What’s the difference between a “saver” and an “investor?” A saver lets someone else handle their money, thus eliminating opportunities to learn for themselves what will and will not make them more money. Examples of these types of savers are 401(k) participants, individuals invested in mutual funds and thus forced to use managers who control what happens to their money, and so forth. Often these types of people are referred to as “investors” because they are turning a portion of their money over to be “invested” in mutual funds and stock equities in hopes of gaining a nice return. But even though they may be referred to as “investors” that doesn’t make them such.

Unfortunately this group of people cannot be considered true investors because they are not personally controlling what happens to their money, nor learning how to put that money in motion to generate even more money. The whole idea behind using an integrated system of principles to manager your money, such as the Money Mastery system, is to learn to think like an investor. Doing so helps prevent you from getting into a “herd” mentality. Savers have their heads down, following the person in front of them, hoping for the best. If the rest of the herd is on a good path, then all is well. But unfortunately, as we have seen time and again with the stock market, what goes up must also come down. If the herd is following someone who is headed over the cliff, everyone else is going over with them.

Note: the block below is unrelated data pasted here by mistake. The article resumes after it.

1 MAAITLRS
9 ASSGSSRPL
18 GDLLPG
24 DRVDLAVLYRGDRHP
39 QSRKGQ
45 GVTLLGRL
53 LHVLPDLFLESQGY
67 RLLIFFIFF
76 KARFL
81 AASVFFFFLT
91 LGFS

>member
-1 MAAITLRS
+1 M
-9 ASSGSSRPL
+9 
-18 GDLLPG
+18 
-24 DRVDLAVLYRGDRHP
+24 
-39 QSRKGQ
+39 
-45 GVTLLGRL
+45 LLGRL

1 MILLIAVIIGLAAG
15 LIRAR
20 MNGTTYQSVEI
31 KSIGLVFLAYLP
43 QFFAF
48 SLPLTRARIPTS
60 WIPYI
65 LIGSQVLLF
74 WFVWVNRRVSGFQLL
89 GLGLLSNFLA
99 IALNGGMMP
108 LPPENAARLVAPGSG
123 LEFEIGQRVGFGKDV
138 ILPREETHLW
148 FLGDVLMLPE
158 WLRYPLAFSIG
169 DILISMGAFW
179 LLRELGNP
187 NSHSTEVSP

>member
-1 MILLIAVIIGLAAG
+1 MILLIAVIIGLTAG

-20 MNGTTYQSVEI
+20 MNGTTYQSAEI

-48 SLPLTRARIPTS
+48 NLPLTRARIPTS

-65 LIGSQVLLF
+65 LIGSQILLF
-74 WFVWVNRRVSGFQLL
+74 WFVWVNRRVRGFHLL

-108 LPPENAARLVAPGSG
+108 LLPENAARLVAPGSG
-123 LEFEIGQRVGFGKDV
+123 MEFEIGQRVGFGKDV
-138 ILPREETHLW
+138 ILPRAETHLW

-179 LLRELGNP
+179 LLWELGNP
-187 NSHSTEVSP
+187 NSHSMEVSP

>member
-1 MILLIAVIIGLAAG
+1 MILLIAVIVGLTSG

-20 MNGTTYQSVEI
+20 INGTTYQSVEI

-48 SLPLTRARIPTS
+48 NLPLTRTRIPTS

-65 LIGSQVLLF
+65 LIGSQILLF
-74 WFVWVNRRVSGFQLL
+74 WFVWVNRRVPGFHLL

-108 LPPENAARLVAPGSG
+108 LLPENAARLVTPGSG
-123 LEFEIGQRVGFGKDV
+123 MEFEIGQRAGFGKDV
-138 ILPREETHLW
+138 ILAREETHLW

I use this chart on the left to help people understand how little control the average “investor” has over their money when they turn it over to other people to manage in the market.

By contrast, a true investor has his head up, seeking to take action, observing his surroundings, expanding his perceptions, and making a plan by which he will put his money in motion to create more. Investing goes far beyond simply dumping money into a particular investment vehicle, such as a 401(k), or participating in a certain type of investment procedure. Remember, investing should be seen as a plan, not a product or procedure.